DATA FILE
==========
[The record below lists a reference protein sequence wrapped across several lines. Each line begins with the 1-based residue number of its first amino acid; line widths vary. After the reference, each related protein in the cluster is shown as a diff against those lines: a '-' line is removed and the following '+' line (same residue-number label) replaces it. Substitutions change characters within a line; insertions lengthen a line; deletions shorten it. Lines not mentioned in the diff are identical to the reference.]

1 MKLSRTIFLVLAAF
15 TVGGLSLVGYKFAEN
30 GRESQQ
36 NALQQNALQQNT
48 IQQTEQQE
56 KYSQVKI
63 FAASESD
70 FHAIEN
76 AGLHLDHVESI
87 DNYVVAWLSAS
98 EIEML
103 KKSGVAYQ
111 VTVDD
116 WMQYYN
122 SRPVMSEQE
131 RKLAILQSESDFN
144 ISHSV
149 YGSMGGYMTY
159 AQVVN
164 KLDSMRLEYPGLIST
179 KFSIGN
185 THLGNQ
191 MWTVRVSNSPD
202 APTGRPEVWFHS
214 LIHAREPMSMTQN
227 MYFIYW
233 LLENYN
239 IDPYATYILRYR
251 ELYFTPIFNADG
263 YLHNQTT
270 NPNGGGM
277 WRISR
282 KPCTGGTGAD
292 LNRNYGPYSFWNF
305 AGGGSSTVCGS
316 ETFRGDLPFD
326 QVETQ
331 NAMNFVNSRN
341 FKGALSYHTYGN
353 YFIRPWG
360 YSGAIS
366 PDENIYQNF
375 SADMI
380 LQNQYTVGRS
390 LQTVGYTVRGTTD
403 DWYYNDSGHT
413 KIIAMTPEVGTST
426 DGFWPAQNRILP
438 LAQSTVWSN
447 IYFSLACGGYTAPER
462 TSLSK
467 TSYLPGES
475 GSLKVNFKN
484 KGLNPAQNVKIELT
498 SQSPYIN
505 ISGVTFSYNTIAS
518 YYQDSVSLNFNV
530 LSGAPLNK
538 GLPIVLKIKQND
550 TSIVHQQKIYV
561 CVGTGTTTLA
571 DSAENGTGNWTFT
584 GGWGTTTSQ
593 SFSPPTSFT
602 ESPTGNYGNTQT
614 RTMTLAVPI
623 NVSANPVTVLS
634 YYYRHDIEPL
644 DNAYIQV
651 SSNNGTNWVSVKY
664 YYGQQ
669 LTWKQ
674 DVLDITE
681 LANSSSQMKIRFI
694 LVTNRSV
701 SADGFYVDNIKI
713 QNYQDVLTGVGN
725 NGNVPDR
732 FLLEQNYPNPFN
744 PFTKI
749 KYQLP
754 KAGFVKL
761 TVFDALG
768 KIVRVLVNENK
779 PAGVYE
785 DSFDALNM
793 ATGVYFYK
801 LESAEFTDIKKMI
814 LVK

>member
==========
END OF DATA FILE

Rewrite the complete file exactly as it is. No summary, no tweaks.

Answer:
[The record below lists a reference protein sequence wrapped across several lines. Each line begins with the 1-based residue number of its first amino acid; line widths vary. After the reference, each related protein in the cluster is shown as a diff against those lines: a '-' line is removed and the following '+' line (same residue-number label) replaces it. Substitutions change characters within a line; insertions lengthen a line; deletions shorten it. Lines not mentioned in the diff are identical to the reference.]

1 MKLSRTIFLVLAAF
15 TVGGLSLVGYKFAEN
30 GRESQQ
36 NALQQNALQQNT
48 IQQTEQQE
56 KYSQVKI
63 FAASESD
70 FHAIEN
76 AGLHLDHVESI
87 DNYVVAWLSAS
98 EIEML
103 KKSGVAYQ
111 VTVDD
116 WMQYYN
122 SRPVMSEQE
131 RKLAILQSESDFN
144 ISHSV
149 YGSMGGYMTY
159 AQVVN
164 KLDSMRLEYPGLIST
179 KFSIGN
185 THLGNQ
191 MWTVRVSNSPD
202 APTGRPEVWFHS
214 LIHAREPMSMTQN
227 MYFIYW
233 LLENYN
239 IDPYATYILRYR
251 ELYFTPIFNADG
263 YLHNQTT
270 NPNGGGM
277 WRISR
282 KPCTGGTGAD
292 LNRNYGPYSFWNF
305 AGGGSSTVCGS
316 ETFRGDLPFD
326 QVETQ
331 NAMNFVNSRN
341 FKGALSYHTYGN
353 YFIRPWG
360 YSGAIS
366 PDENIYQNF
375 SADMI
380 LQNQYTVGRS
390 LQTVGYTVRGTTD
403 DWYYNDSGHT
413 KIIAMTPEVGTST
426 DGFWPAQNRILP
438 LAQSTVWSN
447 IYFSLACGGYTAPER
462 TSLSK
467 TSYLPGES
475 GSLKVNFKN
484 KGLNPAQNVKIELT
498 SQSPYIN
505 ISGVTFSYNTIAS
518 YYQDSVSLNFNV
530 LSGAPLNK
538 GLPIVLKIKQND
550 TSIVHQQKIYV
561 CVGTGTTTLA
571 DSAENGTGNWTFT
584 GGWGTTTSQ
593 SFSPPTSFT
602 ESPTGNYGNTQT
614 RTMTLAVPI
623 NVSANPVTVLS
634 YYYRHDIEPL
644 DNAYIQV
651 SSNNGTNWVSVKY
664 YYGQQ
669 LTWKQ
674 DVLDITE
681 LANSSSQMKIRFI
694 LVTNRSV
701 SADGFYVDNIKI
713 QNYQDVLTGVGN
725 NGNVPDR
732 FLLEQNYPNPFN
744 PFTKI
749 KYQLP
754 KAGFVKL
761 TVFDALG
768 KIVRVLVNENK
779 PAGVYE
785 DSFDALNM
793 ATGVYFYK
801 LESAEFTDIKKMI
814 LVK

>member